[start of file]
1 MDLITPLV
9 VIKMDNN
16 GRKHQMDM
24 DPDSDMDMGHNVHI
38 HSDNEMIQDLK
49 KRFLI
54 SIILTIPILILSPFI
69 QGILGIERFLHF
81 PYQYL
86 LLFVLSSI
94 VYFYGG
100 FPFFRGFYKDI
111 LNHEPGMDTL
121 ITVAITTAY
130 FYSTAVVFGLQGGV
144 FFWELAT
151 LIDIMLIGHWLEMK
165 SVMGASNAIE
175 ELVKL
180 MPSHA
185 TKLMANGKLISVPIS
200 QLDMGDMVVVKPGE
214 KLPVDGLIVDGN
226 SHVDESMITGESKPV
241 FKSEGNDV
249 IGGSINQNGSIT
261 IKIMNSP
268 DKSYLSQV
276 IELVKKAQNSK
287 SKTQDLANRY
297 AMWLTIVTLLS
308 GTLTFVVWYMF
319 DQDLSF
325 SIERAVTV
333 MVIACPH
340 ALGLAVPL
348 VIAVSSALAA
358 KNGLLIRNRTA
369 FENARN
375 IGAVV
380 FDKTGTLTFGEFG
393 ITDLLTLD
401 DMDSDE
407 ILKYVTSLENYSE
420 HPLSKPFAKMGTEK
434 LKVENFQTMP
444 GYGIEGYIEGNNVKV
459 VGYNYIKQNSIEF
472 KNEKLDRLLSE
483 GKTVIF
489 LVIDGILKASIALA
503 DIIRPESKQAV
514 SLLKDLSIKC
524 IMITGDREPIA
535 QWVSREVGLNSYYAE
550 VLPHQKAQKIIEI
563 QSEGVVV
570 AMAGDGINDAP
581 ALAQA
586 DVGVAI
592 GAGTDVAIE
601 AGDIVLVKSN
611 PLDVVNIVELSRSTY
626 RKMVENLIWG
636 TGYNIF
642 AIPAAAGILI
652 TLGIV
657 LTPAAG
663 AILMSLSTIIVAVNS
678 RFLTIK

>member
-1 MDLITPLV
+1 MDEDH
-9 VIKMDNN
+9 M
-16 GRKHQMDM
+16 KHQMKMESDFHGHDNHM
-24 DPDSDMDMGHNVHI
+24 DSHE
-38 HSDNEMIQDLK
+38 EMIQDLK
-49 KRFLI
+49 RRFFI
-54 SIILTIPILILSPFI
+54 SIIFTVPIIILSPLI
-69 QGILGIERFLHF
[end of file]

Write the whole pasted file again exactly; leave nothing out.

1 MDLITPLV
9 VIKMDNN
16 GRKHQMDM
24 DPDSDMDMGHNVHI
38 HSDNEMIQDLK
49 KRFLI
54 SIILTIPILILSPFI
69 QGILGIERFLHF
81 PYQYL
86 LLFVLSSI
94 VYFYGG
100 FPFFRGFYKDI
111 LNHEPGMDTL
121 ITVAITTAY
130 FYSTAVVFGLQGGV
144 FFWELAT
151 LIDIMLIGHWLEMK
165 SVMGASNAIE
175 ELVKL
180 MPSHA
185 TKLMANGKLISVPIS
200 QLDMGDMVVVKPGE
214 KLPVDGLIVDGN
226 SHVDESMITGESKPV
241 FKSEGNDV
249 IGGSINQNGSIT
261 IKIMNSP
268 DKSYLSQV
276 IELVKKAQNSK
287 SKTQDLANRY
297 AMWLTIVTLLS
308 GTLTFVVWYMF
319 DQDLSF
325 SIERAVTV
333 MVIACPH
340 ALGLAVPL
348 VIAVSSALAA
358 KNGLLIRNRTA
369 FENARN
375 IGAVV
380 FDKTGTLTFGEFG
393 ITDLLTLD
401 DMDSDE
407 ILKYVTSLENYSE
420 HPLSKPFAKMGTEK
434 LKVENFQTMP
444 GYGIEGYIEGNNVKV
459 VGYNYIKQNSIEF
472 KNEKLDRLLSE
483 GKTVIF
489 LVIDGILKASIALA
503 DIIRPESKQAV
514 SLLKDLSIKC
524 IMITGDREPIA
535 QWVSREVGLNSYYAE
550 VLPHQKAQKIIEI
563 QSEGVVV
570 AMAGDGINDAP
581 ALAQA
586 DVGVAI
592 GAGTDVAIE
601 AGDIVLVKSN
611 PLDVVNIVELSRSTY
626 RKMVENLIWG
636 TGYNIF
642 AIPAAAGILI
652 TLGIV
657 LTPAAG
663 AILMSLSTIIVAVNS
678 RFLTIK

>member
-1 MDLITPLV
+1 MDEDH
-9 VIKMDNN
+9 M
-16 GRKHQMDM
+16 KHQMKMESDFHGHDNHM
-24 DPDSDMDMGHNVHI
+24 DSHE
-38 HSDNEMIQDLK
+38 EMIQDLK
-49 KRFLI
+49 RRFFI
-54 SIILTIPILILSPFI
+54 SIIFTVPIIILSPLI
-69 QGILGIERFLHF